Studio Monitors


If you are like most home studio owners, most of your recordings will involve a microphone. If you are also interested in Best Microphone for Choirs, we have an article for that.

To do this, you will need to get a good dynamic or condenser mic.

Dynamic microphones are good when it comes to recording live sound setting or when recording high SPL instruments like guitars and drums. A good dynamic studio microphone would be the Shure SM7B.

Condenser mics are good at recording vocals. They are powered via phantom power marked +48V, so you will need t make sure your audio interface has a phantom power supply.

Condenser mics are more sensitive than dynamic mics and will tend to get more details. Condensers can further be broken down into large-diaphragm and small-diaphragm condenser mics. Small-diaphragm condenser mics are useful for recording drum overheads and various instruments.

If you are just getting started, a good large-diaphragm condenser mic would be more advantageous. You can then add a dynamic and later a small-diaphragm condenser mic as you upgrade your home studio. Make sure you don’t skimp on a microphone though, a poor quality microphone can be a source of background noise and microphone hiss.

Apart from the microphone, you will also need a microphone stand, so if possible make sure you mic ships or get a compatible mic stand. Microphone stands come in different shapes and sizes with each designed for a specific task.

Shure Dynamic Microphone, XLR (SM7B)

Shure Dynamic Microphone, XLR (SM7B)


Just like studio monitors, there are a special type of headphone for use in the studio. Whether you are recording or editing, studio headphones are invaluable equipment for your home studio. This is also the type of headphones that most podcasters wear.

Studio monitors and studio headphones work in the same way, i.e. they give you a balanced sound signature without enhancing any details of a recording. A regular headphone will not be of any help in a studio setting. You can use a regular result to hear how you recording sounds but never use it for mixing or editing.

There are two types of headphones you can get for your home studio, open-back, semi-open, and closed-back headphones. Closed back headphones are good to use when recording because they are designed to keep the sound from bleeding and being picked by the microphone. There are a number of good studio headphones in the market. Personally, I like the Sony MDR7506, the Sennheiser HD280PRO and the Superlux HD 681.

Sennheiser HD280PRO Headphones

Sennheiser HD280PRO Studio Headphones

Open-Back headphones are good to use when mixing, critical listening, and referencing because they have a flatter frequency response and give out natural sound response.

Other than the design of the headphone, a studio headphone should also be comfortable and light to be worn for long studio sessions without getting fatigued.

Check Out Our Best Studio Headphones

Check Out Our Best Studio Headphones Under $100


In a studio setup, you are likely to find many cables with different connectors that you might not have heard of. Cables are useful because they will help to piece home recording studio equipment together.

At the start of your home studio setup, you should not compromise and get yourself cheap cables. With every piece in your setup connected with a cable, focusing on good quality ones is important.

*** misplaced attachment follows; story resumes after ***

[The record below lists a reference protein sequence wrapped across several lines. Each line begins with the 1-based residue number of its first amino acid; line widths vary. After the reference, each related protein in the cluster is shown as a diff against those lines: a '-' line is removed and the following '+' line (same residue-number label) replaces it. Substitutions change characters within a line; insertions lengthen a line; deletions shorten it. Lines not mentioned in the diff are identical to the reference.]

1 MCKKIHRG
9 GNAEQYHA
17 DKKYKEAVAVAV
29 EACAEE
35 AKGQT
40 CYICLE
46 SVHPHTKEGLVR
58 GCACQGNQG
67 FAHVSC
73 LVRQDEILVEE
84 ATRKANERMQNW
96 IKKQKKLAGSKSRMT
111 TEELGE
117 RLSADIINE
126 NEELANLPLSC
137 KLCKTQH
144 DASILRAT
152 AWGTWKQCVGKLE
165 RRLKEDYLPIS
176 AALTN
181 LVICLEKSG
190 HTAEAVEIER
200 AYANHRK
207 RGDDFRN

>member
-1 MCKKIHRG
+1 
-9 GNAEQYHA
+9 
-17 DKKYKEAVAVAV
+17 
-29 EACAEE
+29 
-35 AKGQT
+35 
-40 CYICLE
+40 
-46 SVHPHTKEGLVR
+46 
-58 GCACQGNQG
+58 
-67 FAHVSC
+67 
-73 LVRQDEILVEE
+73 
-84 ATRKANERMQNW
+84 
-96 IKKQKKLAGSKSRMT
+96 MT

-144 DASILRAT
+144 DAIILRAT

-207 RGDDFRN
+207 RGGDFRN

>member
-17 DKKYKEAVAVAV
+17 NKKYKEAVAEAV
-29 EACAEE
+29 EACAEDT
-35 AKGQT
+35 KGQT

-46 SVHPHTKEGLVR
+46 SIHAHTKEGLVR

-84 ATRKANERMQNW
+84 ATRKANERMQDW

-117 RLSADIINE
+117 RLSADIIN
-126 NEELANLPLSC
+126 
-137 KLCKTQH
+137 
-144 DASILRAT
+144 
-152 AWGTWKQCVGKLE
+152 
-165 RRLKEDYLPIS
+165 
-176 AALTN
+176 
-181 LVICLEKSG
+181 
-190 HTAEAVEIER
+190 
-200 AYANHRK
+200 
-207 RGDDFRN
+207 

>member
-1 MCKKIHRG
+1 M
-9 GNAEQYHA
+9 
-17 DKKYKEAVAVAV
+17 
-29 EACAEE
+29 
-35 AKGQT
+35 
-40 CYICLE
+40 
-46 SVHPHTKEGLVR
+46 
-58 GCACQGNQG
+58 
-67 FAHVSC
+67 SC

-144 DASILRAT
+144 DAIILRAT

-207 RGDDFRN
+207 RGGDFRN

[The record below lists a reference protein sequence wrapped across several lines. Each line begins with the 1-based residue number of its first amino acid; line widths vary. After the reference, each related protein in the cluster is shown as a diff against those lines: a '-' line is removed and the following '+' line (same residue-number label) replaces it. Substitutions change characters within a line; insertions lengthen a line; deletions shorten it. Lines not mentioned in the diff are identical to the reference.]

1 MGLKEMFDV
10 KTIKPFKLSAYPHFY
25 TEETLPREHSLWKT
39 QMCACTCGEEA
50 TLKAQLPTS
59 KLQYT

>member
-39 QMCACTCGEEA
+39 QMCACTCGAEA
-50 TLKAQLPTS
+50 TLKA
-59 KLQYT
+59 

A good quality cable does not have to cost you a thousand dollars. Cheap cables will not only require a replacement, but they will also get interference from noise by external and internal sources. The result is usually a hum, hiss, snaps, buzz, crackle, or popping sounds.

Other than passing the audio signal to and from your studio equipment, a quality cable should not have its sound. A balanced cable cancels out noise by having a positive signal and an inverted version of the signal. Unbalanced cables only carry the positive signal. Thus they can allow unwanted noise to be introduced to the signal transmitted.

Apart from getting a quality cable, there are also different connectors that are either male or female of each type. The main three connectors are XLR, TRS, and TS. XLR is short for Cannon’s X-Series Latching Rubber, TRS short for Tip/Ring/Sleeve, and TS short for Tip/Sleeve.


An external or a backup hard drive in a home recording studio can serve various functions. I would advise you to get a dedicated hard drive to not only free your computer’s internal hard drive but to also back up your data in case of any eventualities.

You can consider several things before getting a second drive. If you are using a desktop computer, you can install a second hard drive inside your computer or get a portable one. If you are using a laptop, a portable or external hard drive is a convenient choice for you.

There are also other features such as the port (USB, Firewire or Thunderbolt), The speed of the hard drive( a reasonable speed would be over 7200 rpm), and finally the size of the hard drive.


A pop filter is a net-like material placed between the singer’s mouth and the recording microphone. A pop filter works by catching the blasts of air caused when a singer pronounces “p” or “b” sounds before they hit the diaphragm of the microphone.

However, pop filters are not used with all types of microphones. They are mainly used on ribbon and condenser mics because of their high sensitivity levels. With dynamic microphones, you can either choose to have pop filter or you may not require it.

There are several factors you can consider when purchasing a pop filter, let’s discuss some of them.

The first would be the filtering material. Either the material can be perforated metal, foam material or woven nylon filters. While these two types work the same, each can give you different results when used. A woven nylon filter is one of the oldest and the industry standard. Modern pop filters are made out of woven or perforated metal.

The Blue Yeti Pop Filter - 6-inch

The Blue Yeti Pop Filter – 6-inch


Acoustic treatment of soundproofing a home studio is one of the important components you can do for your home recording studio. Usually, most people will neglect this area and would rather upgrade to a new mic.

If you are looking to set up your home studio in a spare bedroom or office space, most likely the area might not be conducive for recording or mixing music. A room that is not properly acoustically treated will affect the way you hear the sound even if you are using accurate monitors.

There are various ways you can work on to address the acoustics of a room. Completely sound treating a home studio can get expensive. However, even a few minor changes like fixing foam panels can cause drastic improvements. Applying foam or buying a set of bass traps can also be beneficial if you are on a budget.

You can also get creative and use mattresses or blankets — anything that will absorb even the tiniest of sound and prevent reflections.